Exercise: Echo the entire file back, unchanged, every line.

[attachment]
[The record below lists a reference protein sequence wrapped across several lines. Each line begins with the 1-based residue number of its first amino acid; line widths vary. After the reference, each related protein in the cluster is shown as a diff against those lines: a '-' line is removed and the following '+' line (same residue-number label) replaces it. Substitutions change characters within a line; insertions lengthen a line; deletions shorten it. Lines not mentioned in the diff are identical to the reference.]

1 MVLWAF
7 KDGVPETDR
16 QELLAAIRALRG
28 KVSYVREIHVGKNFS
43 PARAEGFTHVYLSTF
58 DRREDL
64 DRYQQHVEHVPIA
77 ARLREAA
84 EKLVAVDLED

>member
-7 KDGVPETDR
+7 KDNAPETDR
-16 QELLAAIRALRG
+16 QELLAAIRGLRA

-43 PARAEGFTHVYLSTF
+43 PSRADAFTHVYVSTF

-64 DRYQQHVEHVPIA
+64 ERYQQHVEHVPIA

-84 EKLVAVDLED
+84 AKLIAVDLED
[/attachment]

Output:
[The record below lists a reference protein sequence wrapped across several lines. Each line begins with the 1-based residue number of its first amino acid; line widths vary. After the reference, each related protein in the cluster is shown as a diff against those lines: a '-' line is removed and the following '+' line (same residue-number label) replaces it. Substitutions change characters within a line; insertions lengthen a line; deletions shorten it. Lines not mentioned in the diff are identical to the reference.]

1 MVLWAF
7 KDGVPETDR
16 QELLAAIRALRG
28 KVSYVREIHVGKNFS
43 PARAEGFTHVYLSTF
58 DRREDL
64 DRYQQHVEHVPIA
77 ARLREAA
84 EKLVAVDLED

>member
-7 KDGVPETDR
+7 KDNAPETDR
-16 QELLAAIRALRG
+16 QELLAAIRGLRA

-43 PARAEGFTHVYLSTF
+43 PSRADAFTHVYVSTF

-64 DRYQQHVEHVPIA
+64 ERYQQHVEHVPIA

-84 EKLVAVDLED
+84 AKLIAVDLED